How to Celebrate Easter at Your Small Business

April 03, 2019 01:42 PM

From bunny photo ops to egg hunts, here are some tips for incorporating this fun holiday into your shop.

 

Adding Easter and spring themes to your restaurant decor would brighten up the atmosphere and delight customers. (Photo: gaikova/Shutterstock)

 

By Jaime Bender

 

Outside, the signs of spring abound: temperatures warming, flowers blooming, sun shining, children laughing. This can only mean one thing: Easter is just around the corner.

 

For your small business, this holiday can be one of the top 10 biggest sales days of your year – if you approach it correctly. Here’s how:

 

Organize an Easter egg hunt

 

Neighborhood casual dining restaurants can take the most advantage of Easter egg hunts, namely because they’re family-friendly and child-proofed. This year, try pairing your egg hunt with a special brunch menu, suggests Jay Bandy, president of Goliath Consulting Group.

 

“A featured menu introducing spring items along with brunch items usually replaces the standard menu,” Bandy said. “When there is a secure area outside the restaurant, an Easter egg hunt is a great distraction for the kids. Easter eggs are randomly stuffed with prizes for the kids and restocked by the staff throughout the time frame brunch is served.”

 

You could also provide a decorating table where children can decorate paper eggs or color bunny printouts.

 

Liven up the decor

 

Pastels, spring flowers and greenery make for a beautiful centerpiece. (Photo: Africa Studio/Shutterstock)

 

Brighten the look and feel of your venue with pastel-colored eggs, tulips or candy baskets. Add some spring flowers to your landscape, like cherry blossoms, daisies, daffodils, gerber daisies or lilies.  Some food suppliers can provide flowers, so check with yours to see if you can have them brought in with your next delivery.

 

Add traditional items to your menu

 

For fine-dining restaurants, tactics that center around the culinary traditions of Easter work well. “The key here is the special menu crafted by the chef that features traditional items like lamb,” Bandy said. “Desserts and other menu items can be featured with some effectiveness.”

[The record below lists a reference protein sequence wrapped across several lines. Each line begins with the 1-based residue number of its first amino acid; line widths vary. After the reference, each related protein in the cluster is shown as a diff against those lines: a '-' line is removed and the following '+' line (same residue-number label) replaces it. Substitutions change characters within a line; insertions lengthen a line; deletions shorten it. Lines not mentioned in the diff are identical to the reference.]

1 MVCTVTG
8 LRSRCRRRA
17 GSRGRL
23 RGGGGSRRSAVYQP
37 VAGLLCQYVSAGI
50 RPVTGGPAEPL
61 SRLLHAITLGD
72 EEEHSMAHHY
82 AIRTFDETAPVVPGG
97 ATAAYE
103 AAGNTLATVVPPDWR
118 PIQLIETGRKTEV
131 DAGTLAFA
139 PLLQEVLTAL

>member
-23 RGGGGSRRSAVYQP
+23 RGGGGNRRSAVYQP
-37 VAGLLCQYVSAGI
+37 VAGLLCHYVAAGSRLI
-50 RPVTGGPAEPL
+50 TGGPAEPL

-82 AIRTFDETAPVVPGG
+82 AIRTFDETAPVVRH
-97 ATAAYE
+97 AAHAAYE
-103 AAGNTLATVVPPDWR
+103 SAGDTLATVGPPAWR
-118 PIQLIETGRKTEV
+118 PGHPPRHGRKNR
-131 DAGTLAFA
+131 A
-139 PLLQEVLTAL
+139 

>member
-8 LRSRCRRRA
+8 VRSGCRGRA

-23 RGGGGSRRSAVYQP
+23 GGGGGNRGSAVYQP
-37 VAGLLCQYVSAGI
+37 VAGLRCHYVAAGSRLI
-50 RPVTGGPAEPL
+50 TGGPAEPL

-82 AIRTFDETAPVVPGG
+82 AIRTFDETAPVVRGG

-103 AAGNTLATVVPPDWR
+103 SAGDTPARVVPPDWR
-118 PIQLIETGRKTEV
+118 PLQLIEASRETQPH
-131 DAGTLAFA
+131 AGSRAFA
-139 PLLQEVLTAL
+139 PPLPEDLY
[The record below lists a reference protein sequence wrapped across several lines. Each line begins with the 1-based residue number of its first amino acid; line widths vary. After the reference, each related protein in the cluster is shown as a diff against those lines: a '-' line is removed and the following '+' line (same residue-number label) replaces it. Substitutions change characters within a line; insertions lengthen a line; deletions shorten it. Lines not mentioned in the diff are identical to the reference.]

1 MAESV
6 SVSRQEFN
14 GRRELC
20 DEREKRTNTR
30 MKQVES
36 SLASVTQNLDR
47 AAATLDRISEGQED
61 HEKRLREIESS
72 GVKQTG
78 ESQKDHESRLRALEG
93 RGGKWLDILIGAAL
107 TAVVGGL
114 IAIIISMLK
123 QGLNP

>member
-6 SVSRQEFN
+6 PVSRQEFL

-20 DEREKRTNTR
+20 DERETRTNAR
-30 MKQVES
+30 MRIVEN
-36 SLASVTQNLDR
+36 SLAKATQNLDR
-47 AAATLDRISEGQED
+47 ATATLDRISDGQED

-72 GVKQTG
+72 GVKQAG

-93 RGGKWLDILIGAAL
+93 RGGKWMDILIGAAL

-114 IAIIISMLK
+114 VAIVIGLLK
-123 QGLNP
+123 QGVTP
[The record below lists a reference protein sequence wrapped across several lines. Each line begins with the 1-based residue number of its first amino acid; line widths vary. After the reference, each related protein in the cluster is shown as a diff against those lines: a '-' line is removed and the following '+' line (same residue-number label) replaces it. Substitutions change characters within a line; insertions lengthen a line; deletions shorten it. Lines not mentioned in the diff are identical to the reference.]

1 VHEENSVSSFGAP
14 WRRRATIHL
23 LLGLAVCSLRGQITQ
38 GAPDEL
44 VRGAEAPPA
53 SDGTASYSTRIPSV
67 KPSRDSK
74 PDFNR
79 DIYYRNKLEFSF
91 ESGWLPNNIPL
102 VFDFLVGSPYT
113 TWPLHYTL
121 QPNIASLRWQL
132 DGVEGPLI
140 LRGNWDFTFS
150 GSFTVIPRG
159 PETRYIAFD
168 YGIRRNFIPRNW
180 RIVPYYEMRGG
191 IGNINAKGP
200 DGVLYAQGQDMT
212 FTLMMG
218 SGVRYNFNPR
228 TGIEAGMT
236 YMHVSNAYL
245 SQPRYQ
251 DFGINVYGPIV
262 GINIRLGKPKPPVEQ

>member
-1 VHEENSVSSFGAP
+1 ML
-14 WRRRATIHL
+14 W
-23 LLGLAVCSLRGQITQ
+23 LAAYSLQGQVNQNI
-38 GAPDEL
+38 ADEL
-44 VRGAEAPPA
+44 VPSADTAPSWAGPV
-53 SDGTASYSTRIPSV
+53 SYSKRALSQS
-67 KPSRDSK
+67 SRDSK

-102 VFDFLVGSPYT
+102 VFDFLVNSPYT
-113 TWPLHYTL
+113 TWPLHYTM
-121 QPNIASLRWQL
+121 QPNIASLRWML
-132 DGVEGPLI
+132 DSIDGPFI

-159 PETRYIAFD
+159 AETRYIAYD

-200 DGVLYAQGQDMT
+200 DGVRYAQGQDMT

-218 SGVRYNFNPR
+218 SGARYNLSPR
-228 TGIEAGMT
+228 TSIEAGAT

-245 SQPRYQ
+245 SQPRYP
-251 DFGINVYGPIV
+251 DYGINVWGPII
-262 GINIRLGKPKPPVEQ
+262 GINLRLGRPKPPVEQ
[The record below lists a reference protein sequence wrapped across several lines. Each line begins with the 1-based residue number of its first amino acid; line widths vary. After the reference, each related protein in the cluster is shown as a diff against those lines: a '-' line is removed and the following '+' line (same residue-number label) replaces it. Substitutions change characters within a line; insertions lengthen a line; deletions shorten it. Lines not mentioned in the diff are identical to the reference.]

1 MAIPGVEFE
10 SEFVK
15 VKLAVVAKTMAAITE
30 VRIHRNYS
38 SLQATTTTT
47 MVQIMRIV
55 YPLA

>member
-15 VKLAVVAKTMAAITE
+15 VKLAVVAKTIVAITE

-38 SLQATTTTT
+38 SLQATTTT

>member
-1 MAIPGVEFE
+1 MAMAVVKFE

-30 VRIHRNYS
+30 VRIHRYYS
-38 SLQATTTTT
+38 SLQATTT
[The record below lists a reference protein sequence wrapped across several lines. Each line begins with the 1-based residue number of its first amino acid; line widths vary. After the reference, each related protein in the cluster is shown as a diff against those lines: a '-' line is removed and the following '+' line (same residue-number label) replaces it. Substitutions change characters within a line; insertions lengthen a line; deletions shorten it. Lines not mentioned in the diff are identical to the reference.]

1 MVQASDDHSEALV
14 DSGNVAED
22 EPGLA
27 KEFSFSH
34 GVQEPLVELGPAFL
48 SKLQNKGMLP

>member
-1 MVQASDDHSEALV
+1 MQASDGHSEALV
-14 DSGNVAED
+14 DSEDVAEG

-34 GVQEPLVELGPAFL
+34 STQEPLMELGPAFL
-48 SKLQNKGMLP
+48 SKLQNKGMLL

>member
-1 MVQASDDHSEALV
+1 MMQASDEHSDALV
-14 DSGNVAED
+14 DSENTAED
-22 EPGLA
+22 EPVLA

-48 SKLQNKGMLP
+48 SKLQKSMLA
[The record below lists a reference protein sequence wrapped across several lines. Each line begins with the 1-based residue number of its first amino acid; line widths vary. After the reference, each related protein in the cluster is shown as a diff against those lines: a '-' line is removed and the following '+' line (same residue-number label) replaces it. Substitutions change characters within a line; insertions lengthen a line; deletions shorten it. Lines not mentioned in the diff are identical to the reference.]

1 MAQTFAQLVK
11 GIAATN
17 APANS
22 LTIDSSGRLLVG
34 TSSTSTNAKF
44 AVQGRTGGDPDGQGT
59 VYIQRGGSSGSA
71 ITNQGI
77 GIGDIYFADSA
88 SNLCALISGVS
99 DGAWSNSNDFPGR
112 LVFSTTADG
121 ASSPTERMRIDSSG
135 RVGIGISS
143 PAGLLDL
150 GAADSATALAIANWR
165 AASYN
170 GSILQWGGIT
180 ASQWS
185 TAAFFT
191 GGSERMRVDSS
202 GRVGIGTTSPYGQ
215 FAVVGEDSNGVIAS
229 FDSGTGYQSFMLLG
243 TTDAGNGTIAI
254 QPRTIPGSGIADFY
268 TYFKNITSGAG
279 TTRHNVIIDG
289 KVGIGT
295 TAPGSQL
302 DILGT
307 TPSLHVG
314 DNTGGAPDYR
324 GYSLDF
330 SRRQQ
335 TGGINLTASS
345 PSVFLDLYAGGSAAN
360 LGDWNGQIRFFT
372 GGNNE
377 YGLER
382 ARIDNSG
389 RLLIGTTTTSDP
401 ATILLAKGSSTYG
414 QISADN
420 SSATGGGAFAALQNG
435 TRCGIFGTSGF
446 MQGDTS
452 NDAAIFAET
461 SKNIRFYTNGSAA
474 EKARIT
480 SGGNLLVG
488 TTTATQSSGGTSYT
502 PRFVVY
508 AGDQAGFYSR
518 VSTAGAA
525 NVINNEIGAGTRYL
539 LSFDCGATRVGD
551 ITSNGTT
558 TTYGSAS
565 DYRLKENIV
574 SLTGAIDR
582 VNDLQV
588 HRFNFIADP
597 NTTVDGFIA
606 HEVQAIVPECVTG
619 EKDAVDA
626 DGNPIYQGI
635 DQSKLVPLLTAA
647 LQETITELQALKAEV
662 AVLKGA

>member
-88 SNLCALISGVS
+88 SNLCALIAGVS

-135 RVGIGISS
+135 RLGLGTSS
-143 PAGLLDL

For this to be successful, he said, “The restaurant will need to be known to have holiday-themed menus throughout the year.”

 

Get into the spirit

 

If your restaurant is located in a high-traffic area – or near a church, as an added bonus – embrace the reality that many people will be out and about on a day like this – and have some fun. Consider hiring someone to dress as a bunny and hand out eggs and flyers on the street over the weekend. It’s a great way to add visibility to your shop.

 

Set up a photo booth

 

Kids and Easter go hand in hand. (Photo: Sharomka/Shutterstock)

 

And while your bunny-for-hire is on the clock, invite him inside and set up a photo booth. If that's not an option, just gather props, like plastic eggs and bunny ears, and let the guests ham it up. “Guests can use silly hats, masks, glasses, and anything else that is colorful and will add to the photo,” said Niki Pacheco of Kulture Connect, a marketing and graphic design studio that serves hospitality brands. “Parents want their kids to have a fun experience, and what better way than meeting the Easter bunny during their dining experience.

 

She added: “Many families like to take yearly Easter photos, so if you also advertise free photos, this would be a really great bonus.”

 

Create an Easter email marketing campaign

 

If you have an active email list, plan out an email campaign to draw in guests on Easter. “Average open rates will be around 10-25% of your list, so be sure to add a clear call-to-action telling guests exactly what you want them to do,” Pacheco said. “Would you like them to make a reservation? Would you like them to call for more info? The simpler you make it, the better results you will get.”

 

And make it very clear that you’ll be open Easter Sunday, since some small businesses choose to close that day.

 

Sponsor an off-site event

 

If you don’t have the time, bandwidth or money to promote Easter on-site, it’s also worthwhile to sponsor an event elsewhere.

 

“One of the best ways to market your restaurant is through sponsorships,” Pacheco said. “See if there are any Easter egg hunts in the city that you can help sponsor in exchange for advertising space at the event.”